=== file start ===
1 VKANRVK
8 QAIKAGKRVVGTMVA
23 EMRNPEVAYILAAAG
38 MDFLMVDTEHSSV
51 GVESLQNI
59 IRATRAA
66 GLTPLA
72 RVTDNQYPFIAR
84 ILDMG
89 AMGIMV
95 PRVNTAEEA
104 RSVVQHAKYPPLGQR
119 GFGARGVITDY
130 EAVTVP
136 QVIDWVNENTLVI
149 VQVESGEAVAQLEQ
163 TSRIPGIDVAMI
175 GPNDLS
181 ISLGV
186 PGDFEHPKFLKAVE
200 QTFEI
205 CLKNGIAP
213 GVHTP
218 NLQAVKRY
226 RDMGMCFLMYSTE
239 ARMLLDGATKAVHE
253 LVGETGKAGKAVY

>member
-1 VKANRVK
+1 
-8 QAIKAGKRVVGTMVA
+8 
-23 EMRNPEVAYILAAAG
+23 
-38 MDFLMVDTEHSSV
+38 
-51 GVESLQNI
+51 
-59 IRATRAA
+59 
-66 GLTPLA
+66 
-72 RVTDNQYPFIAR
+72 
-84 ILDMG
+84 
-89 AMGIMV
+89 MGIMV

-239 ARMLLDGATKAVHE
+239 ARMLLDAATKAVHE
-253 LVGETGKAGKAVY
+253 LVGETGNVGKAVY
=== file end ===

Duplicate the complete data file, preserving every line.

1 VKANRVK
8 QAIKAGKRVVGTMVA
23 EMRNPEVAYILAAAG
38 MDFLMVDTEHSSV
51 GVESLQNI
59 IRATRAA
66 GLTPLA
72 RVTDNQYPFIAR
84 ILDMG
89 AMGIMV
95 PRVNTAEEA
104 RSVVQHAKYPPLGQR
119 GFGARGVITDY
130 EAVTVP
136 QVIDWVNENTLVI
149 VQVESGEAVAQLEQ
163 TSRIPGIDVAMI
175 GPNDLS
181 ISLGV
186 PGDFEHPKFLKAVE
200 QTFEI
205 CLKNGIAP
213 GVHTP
218 NLQAVKRY
226 RDMGMCFLMYSTE
239 ARMLLDGATKAVHE
253 LVGETGKAGKAVY

>member
-1 VKANRVK
+1 
-8 QAIKAGKRVVGTMVA
+8 
-23 EMRNPEVAYILAAAG
+23 
-38 MDFLMVDTEHSSV
+38 
-51 GVESLQNI
+51 
-59 IRATRAA
+59 
-66 GLTPLA
+66 
-72 RVTDNQYPFIAR
+72 
-84 ILDMG
+84 
-89 AMGIMV
+89 MGIMV

-239 ARMLLDGATKAVHE
+239 ARMLLDAATKAVHE
-253 LVGETGKAGKAVY
+253 LVGETGNVGKAVY